How to Become a TV News Anchor

Ron Burgundy news anchor
••• Ron Burgundy. Handout/Getty Images Entertainment/Getty Images

At the various television stations and networks, the TV news anchors present the news. You know these people—they're the ones sitting behind a desk (or in the field) telling you what happened in the world that day. Whether broadcasting from a small local station or manning one of the network’s primetime broadcasts, TV news anchors compile news stories and deliver them.

The Skills You Need

Being a news anchor requires a number of skills, the first of which is a comfort level in front of the camera. There’s an element of show business in the job of a news anchor—not only do you need to be comfortable in front of the camera but you need to connect with the audience so people want to watch you as opposed to your competition. Feeling comfortable speaking to the camera is not a skill you're born with, but it is a skill you can acquire and hone.

Excellent verbal, written, improvisational, and interviewing skills are imperative. As are persistence and objectivity, physical stamina, being a team player, projecting a professional image, and having a knowledge of social media.

A news anchor also needs to be able to think on his or her feet. While many anchors will read scripts off of a teleprompter or notes on their desk, information can also be transmitted aurally. If the news is breaking, the information may be fed to an anchor on the spur of the moment from a producer. The anchor needs to be able to absorb the information they're being fed and then relay that information to the audience in a clear and concise manner.

The Downside

While news anchor jobs come with a lot of visibility and fame, the position also comes with long hours, hard work, constant deadlines, and unpredictable natural and world events. These range from political scandals to school shootings to terrorist attacks. Anchors need a stomach for negative stories and need to remain objective and calm in the face of disaster.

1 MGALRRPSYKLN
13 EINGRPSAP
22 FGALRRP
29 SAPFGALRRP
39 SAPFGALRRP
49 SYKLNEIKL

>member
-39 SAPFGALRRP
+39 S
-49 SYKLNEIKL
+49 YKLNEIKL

Educational Requirments

Television news anchors must have a bachelor's degree in broadcast journalism or communications, relevant internship experience, and work experience in smaller cities. Learning the craft in small markets provides necessary training if a broadcast journalist wants to work their way up and become successful. While not required for employment, completing a master's degree program provides students with additional training in the field. Master's degrees are available in broadcast journalism and communications.

Candidates with graduate degrees typically have a competitive advantage when seeking job opportunities or advancements.

Salaries Vary

Salaries vary greatly depending on whether or not you work in local news (in a small town like Peekeepsie or a big market like Chicago) or if you're a network anchor. For example, according to the U.S. Bureau of Statistics, a news anchor at a Phoenix TV station earns between $30,000 and $35,000. For those that make it to the big leagues (like ABC, NBC, CBS, etc), salaries can range from $18 million a year to $37 a million a year—the salary of former Fox News anchor Bill O'Reilly, who reportedly was the highest-paid TV news anchor before leaving Fox in 2017

The News Gathering Part of the Job

The amount of reporting involved in an anchor’s job depends on where the anchor works and what type of broadcast they work on. Some anchors, especially at local news stations, will report their own stories, perhaps with the help of producers. That's because budgets are tight and many local stations keep a slim staff. They may also write their own stories, in which case they are functioning more like a reporter. The general newscast delivered from behind a desk is usually not written by the network anchor but, rather, a staff of writers who work for the show.

The well-known exception to this rule was the hard-hitting Dan Rather (famous for running into war zones) who also served as the "executive producer" of his nightly newscasts on CBS-TV.

How to Get a Job As an Anchor

Aspiring anchors need to spend time in front of the camera. Most people get jobs because they have a tape of their work on-air. Before you look for a job as an anchor, complete an internship at a local station (if it affords you some air time) or study communications in college. The American journalism schools have both undergraduate and graduate degree programs. At school, you can at least create a sample tape to send to TV stations.

Once you have a tape, start looking for jobs at local stations. There are also myriad opportunities on-air at the various cable news channels.